Suraj Yengde was born in Maharashtra in India into the Dalit caste. His parents enrolled him into a Christian school where caste still mattered, but less than it does in the public system. India has a system of affirmative action in admissions to universities for Dalits and other lower castes, which he benefited from and was accepted to the University of Mumbai. He now has a LL.M. degree from the UK and a PhD from South Africa. At 30, he is now a fellow and postdoc at Harvard Kennedy School, one of only three caste members to be studying there as far as he is aware.
“As a Dalit, the only option you have, except doing your traditional occupation, is education. If you don’t pursue education, you go back to your caste-centered traditional job such as cleaning bathrooms and toilets, doing manual labour.”
Reflecting on education in his hometown, he explains that after the 12th grade, options are very much limited if you come from a lower caste. Most children end up in the same socio-economic situation as their parents even if they do not want to. They are unlikely to make it to college and extremely unlikely to study abroad like Yengde did. According to census data, only 2.4 percent of Dalits in India have a university degree.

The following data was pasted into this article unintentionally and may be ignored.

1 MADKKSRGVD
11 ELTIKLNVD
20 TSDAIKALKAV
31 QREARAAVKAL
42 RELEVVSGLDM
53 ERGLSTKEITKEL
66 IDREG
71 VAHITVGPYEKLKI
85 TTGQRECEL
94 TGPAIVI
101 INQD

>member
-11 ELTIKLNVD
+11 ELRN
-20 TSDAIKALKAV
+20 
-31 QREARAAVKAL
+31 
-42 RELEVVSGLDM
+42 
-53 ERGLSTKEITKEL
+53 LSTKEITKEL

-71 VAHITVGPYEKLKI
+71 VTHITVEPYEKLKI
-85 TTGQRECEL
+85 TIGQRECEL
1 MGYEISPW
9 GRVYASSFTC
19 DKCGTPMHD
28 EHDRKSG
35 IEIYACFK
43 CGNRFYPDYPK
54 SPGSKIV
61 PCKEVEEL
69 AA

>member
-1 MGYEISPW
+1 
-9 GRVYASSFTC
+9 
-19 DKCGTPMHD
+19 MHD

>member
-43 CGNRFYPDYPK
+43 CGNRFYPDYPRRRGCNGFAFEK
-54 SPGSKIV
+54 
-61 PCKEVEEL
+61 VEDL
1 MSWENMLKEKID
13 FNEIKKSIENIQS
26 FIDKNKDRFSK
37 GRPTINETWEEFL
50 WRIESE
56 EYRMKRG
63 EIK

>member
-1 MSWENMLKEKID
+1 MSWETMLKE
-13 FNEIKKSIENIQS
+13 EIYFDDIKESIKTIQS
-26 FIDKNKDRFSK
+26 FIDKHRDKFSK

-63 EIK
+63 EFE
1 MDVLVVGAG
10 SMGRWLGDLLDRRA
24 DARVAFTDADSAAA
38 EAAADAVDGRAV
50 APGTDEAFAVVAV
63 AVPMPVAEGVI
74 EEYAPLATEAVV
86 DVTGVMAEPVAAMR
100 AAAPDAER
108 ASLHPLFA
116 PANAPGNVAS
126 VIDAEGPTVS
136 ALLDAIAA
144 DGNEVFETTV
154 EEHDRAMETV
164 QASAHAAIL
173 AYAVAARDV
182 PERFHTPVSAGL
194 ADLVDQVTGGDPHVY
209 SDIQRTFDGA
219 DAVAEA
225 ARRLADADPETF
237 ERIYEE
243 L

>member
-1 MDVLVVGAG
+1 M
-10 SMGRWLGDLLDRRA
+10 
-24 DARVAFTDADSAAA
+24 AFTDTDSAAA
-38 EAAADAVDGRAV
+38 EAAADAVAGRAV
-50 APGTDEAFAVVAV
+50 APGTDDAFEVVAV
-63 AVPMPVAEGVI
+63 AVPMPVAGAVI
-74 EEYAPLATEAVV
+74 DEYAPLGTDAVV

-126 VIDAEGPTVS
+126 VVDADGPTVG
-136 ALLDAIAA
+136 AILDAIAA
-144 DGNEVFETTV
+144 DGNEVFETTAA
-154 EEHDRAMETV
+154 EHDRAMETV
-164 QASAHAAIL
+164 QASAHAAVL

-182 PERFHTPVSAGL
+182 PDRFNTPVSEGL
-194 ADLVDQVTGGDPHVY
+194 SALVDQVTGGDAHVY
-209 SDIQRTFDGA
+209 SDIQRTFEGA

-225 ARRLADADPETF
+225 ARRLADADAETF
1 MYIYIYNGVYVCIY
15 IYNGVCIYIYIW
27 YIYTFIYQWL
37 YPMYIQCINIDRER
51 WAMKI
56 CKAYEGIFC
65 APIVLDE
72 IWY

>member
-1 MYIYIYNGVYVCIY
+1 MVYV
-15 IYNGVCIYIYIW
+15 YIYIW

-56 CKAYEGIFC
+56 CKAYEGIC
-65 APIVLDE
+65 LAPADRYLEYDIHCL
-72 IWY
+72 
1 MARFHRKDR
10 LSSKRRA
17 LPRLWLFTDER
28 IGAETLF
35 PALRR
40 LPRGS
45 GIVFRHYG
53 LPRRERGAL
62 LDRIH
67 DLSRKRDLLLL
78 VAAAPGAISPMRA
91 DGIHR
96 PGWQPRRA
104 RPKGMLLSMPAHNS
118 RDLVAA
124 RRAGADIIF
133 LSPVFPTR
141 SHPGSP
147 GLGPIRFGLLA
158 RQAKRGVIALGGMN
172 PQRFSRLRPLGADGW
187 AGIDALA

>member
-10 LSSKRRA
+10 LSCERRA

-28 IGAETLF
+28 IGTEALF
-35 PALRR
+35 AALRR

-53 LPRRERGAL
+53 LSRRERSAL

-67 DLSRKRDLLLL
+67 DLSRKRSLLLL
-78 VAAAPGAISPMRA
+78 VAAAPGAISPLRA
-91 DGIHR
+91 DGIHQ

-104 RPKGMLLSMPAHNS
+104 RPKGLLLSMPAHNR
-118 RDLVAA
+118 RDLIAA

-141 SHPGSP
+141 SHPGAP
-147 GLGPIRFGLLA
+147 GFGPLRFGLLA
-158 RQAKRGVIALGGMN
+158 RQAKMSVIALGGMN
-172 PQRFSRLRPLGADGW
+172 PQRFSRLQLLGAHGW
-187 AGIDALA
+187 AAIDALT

A lot of this is because of discrimination, something that Yengde was not protected from along the way. He suffered from bias by teachers when at school and, even at university, students and professors belittled and discriminated against him. He believes they even artificially lowered his grades so that he was not top of his class. In England, as well as in the USA when at Harvard, he was also tracked down by fellow Indian students and mocked or verbally abused, leading him to seek out friendships with students with other nationalities.
“It crushes the heart, but even today I’m still an untouchable. Being at Harvard or anywhere in the world, my primary identity for some reason is not going away. Our caste problems in India have followed us here. I first joined the African and American departments. That says a lot about staying away from the Indian community. Today I do have some friends from Indian high caste but that could not happen in India. As a person, I look beyond any form of division, but not everyone does.”
He explains that growing up in a “Dalit ghetto”, a slum, was a traumatizing experience that still affects him today, with five of them in one room, living in poverty. Despite the trauma he experienced, he thinks constantly of India and is a vocal speaker for Dalits’ rights through initiatives such as the Dalit Film Festival and Caste Matters, a book he wrote uncovering philosophical and sociological dynamics of caste society. For him, India’s caste problems have followed Indian immigrants to the United States and, although he has friends from high castes, social mobility and interaction could not happen in India. While he looks beyond any form of division, not everyone does.
Much of his research now looks at the caste structures that produce Dalit oppression. He is also trying to increase the amount of scholarships that might be available for those from lower castes to study abroad as he does, where they might receive fairer treatment, and far greater opportunities than they might under the weight of discrimination at home.
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